Have you watched the movie Carb-Loaded yet?

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If you want to know more about the obesity epidemic and how it has been growing in the recent decades, this is a movie for you. Carb-Loaded is possibly the best (and funniest) low-carb movie out there.

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  1. bill
    David Katz and Yoni Freedhof? Why would I listen to them?

    I'll post my review of Carb Loaded from 2014 yet again:

    I had been looking forward to seeing the movie Carb Loaded ever since they posted the preview.
    I just finished watching it with some LCHF friends. Though it did have some good points, the first
    two thirds were bogged down in rehashing eat less, move more, fast food is bad, portion sizes are
    too big, so eat less, food is too palatable, and other discredited myths. Somebody in the movie said
    “don’t eat anything with a barcode on it.” Barcodes are not giving us diabetes. Others said “don’t eat
    fast food.” That theory was completely demolished by Tom Naughton in FatHead, the Movie. Carb Loaded
    was closer to Supersize Me.

    Whenever they talked about eating real food, they showed fruits and vegetables as if they are equivalent.
    There was one graphic showing a pineapple and broccoli as if they are just as good for you. Whenever they
    talked about junk food, they showed a hamburger as if that’s as bad as an ice cream shake and they showed
    throwing away the whole hamburger. One can eat at fast food restaurants and get good food. Why didn’t they
    interview Steve Phinney who is known to stop at fast food restaurants and get lettuce wrapped burgers? Just
    because it’s fast, doesn’t make it bad.

    They talked about eating real food as if that’s the ultimate decision to be healthy, and yet they used a picture
    of a little girl proudly carrying a pineapple as an illustration of good eating. Pineapple is the absolute highest
    sugar fruit on earth.

    They only in passing talked about eating good fats, and left them out of the graphics and illustrations altogether.
    They showed a chicken breast as being better than what appeared to be chicken tenders or nuggets.
    Yet the chicken breast appeared to be skinless and had little if any fat on it. Although Andreas did say,
    “I’m not afraid of fat”, the dinners and grocery items that they purported to be healthy appeared to not
    include any fat whatsoever. Someone watching this movie who is not already up on the LCHF issues would
    come away thinking that they should eat fruits and vegetables. It did not make clear that if you give up carbs,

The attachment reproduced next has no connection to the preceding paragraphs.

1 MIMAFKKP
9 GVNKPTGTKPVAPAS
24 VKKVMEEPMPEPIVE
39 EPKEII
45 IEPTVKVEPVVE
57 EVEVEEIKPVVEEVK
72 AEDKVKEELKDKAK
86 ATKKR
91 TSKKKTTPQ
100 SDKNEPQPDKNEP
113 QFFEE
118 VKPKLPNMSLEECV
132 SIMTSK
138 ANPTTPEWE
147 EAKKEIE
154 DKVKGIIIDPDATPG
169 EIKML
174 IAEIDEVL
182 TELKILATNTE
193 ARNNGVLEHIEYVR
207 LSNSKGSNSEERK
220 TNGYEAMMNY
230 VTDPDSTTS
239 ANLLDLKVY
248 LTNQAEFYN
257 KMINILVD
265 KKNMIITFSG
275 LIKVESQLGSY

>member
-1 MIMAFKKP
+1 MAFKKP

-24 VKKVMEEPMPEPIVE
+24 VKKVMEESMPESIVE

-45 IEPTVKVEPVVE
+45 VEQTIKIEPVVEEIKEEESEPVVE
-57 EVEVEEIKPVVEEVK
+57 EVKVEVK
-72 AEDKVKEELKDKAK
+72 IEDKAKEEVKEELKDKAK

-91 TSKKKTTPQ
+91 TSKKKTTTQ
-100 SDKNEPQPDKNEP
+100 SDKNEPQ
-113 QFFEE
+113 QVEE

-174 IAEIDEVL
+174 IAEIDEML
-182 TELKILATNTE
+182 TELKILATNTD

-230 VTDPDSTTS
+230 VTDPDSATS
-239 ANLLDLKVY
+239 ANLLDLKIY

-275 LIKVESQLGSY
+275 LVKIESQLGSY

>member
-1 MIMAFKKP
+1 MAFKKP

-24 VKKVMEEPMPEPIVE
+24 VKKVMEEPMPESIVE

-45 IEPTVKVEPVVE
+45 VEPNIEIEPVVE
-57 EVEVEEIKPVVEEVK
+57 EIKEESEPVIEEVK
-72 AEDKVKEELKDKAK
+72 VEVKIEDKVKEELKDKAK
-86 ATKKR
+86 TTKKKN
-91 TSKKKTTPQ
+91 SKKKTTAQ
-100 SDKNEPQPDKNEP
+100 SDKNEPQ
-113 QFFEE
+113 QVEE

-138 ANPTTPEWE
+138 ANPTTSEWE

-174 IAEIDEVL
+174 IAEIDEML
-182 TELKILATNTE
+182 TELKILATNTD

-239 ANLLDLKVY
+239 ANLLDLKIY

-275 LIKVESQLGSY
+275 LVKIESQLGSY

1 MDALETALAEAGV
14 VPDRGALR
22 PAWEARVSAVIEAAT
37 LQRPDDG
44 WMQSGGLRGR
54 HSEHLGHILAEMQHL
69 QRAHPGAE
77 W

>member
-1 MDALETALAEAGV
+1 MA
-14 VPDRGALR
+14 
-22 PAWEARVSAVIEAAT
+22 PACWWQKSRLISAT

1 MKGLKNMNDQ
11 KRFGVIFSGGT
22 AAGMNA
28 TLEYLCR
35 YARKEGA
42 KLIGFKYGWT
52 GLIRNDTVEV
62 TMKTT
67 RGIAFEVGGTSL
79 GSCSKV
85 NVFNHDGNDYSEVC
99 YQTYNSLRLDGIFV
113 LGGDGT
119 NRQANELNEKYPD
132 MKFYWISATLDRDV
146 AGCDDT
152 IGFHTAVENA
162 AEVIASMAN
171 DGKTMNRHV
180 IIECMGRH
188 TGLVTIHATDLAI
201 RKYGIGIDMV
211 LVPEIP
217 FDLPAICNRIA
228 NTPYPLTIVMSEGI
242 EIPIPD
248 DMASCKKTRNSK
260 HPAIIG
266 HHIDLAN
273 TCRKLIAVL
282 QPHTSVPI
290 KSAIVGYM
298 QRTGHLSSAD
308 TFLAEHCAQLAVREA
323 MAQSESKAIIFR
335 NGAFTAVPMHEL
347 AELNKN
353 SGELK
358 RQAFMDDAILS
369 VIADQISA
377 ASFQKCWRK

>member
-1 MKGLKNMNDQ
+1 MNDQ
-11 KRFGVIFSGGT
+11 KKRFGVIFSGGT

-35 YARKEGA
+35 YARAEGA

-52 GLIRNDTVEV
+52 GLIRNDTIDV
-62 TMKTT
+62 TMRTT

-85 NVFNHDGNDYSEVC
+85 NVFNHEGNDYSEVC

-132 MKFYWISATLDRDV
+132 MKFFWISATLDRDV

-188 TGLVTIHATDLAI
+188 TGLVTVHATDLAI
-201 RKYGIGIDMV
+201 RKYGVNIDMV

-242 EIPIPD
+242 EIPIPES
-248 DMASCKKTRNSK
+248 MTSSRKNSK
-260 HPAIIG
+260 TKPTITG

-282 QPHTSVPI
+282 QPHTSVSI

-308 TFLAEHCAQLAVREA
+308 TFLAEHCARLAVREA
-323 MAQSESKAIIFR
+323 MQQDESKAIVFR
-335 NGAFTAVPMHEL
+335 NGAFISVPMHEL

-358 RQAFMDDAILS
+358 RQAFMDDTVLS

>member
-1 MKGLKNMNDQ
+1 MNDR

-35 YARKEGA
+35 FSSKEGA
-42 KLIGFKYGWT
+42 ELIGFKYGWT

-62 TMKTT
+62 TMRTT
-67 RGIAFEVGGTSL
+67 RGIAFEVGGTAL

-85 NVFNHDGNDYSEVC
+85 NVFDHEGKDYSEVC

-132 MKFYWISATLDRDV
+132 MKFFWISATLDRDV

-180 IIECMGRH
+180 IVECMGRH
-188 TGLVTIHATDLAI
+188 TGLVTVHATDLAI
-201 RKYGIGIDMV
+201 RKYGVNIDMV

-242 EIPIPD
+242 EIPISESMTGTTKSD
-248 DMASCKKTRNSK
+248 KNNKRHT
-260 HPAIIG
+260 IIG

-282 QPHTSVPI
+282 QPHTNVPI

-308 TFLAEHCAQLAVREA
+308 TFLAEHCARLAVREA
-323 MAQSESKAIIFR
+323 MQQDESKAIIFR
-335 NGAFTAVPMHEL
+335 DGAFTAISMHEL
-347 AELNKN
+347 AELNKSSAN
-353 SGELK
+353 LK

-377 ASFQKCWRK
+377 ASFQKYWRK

you should increase fat intake or you will be hungry.

    They even had one of their interviewees saying that sugar is fat. We rewatched that statement on the video 3
    times. It is clearly there. That’s clearly wrong.

    The message that there are three things a person can eat: fat, carbs or protein and the carbs must be limited
    and replaced with fat was neglected, overlooked, or given short shrift in this movie.
    To say that it was a disappointment is an understatement.

    This movie does NOT further your cause. This site should be L(ow) C(arb) H(igh) F(at). The movie advocates
    nothing of the sort.

  2. Maria
    Why is this site always so American-orientated? How about something European from where you are based as a company? It is culturally so alien to us this side of the pond. How about a film from Germany or France or even England?
  3. Birgit
    I wish there were more non-us films on the topic.
    However, this doesn't mean that I am supposed to reject us films on the basis of their origin.
    Rather, I add my own experience and also consciously view what I see through that filter.
    This film tries to find a balance between simplification to increase the number of people who can understand it, while providing enough details to satisfy those people who prefer more details.
    I don't think this film intended to address only people who already are eating an LCHF diet. Rather, it seems to attempt to reach out to those people, to whom the idea of reducing carbs is still foreign. You won't get there with focusing on LCHF only, even if it was true that LCHF was the perfect way to eat for everybody.
  4. Sherry
    I'm from Canada and I fully agree; less American input and more LCHF from all over the world. Canada might border the U.S., however, we don't eat as much like them as you might think.

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